My purpose was to open their eyes to their value in the sight of God.  I hope I did that to some degree.  But truly my eyes were opened to a passion and oneness in the Lord that touched me deeply.  I was reminded once again of my privilege—of the comfort I live in, of the relative ease of almost every aspect of my life.  And of the incredible privilege to be friends with such women.

I hope I encouraged them as they walk with God.  I know they challenged and encouraged me.

What about you?  Who challenges the comfort of your life?

C2012 Judy Douglass

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(I recently spoke at Arizona State University cru on this topic, and part 2:  We’re Better Together.  Today and Friday, I am posting the outlines for these messages.)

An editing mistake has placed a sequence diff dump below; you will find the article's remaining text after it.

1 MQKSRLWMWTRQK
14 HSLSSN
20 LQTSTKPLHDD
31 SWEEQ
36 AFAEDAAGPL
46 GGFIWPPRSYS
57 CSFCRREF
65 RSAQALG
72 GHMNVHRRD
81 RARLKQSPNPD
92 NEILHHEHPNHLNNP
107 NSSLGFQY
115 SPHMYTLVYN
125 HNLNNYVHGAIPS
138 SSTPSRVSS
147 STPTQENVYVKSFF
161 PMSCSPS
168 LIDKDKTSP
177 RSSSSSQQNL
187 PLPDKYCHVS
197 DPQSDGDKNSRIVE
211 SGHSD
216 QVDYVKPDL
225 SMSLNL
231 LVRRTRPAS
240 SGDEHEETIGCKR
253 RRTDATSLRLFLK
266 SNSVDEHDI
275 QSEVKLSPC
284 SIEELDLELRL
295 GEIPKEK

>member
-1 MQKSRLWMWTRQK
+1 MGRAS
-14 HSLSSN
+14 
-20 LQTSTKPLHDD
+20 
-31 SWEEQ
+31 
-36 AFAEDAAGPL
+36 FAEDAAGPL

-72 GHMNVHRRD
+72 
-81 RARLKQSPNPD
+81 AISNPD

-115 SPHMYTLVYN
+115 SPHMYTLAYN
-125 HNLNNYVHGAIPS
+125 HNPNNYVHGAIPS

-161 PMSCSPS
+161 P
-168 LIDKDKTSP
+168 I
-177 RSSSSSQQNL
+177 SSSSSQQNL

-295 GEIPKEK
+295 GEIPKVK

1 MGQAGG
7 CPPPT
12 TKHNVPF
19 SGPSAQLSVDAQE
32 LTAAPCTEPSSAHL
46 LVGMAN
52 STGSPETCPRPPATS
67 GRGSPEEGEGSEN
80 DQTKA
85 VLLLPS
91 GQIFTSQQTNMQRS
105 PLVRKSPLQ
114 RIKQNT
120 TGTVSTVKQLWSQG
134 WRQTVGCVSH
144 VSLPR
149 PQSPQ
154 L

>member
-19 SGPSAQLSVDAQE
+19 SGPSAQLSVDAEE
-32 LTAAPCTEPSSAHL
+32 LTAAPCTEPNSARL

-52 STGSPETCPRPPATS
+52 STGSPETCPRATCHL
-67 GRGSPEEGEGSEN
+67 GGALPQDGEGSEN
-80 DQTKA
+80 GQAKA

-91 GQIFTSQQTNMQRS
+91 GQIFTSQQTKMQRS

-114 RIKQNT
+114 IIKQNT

Who am I and why am I here?

Most of us ask this question at some time, and usually many times.  Women especially seem to search for these answers.

At transition points in our lives, when we feel dissatisfied or confused about our lives, when we have dreams that seem beyond our reach, and at many other times, we wonder who we are and what our purpose is.

God has answers.  And for women these answers include specifcs for all women and for each woman.  Here is just a summary of those truths—the discovery and living out will be unique for each woman over her lifetime.


“So God created human beings in his own image, in the image of God he created them; male and female he created them.” (Genesis 1:27)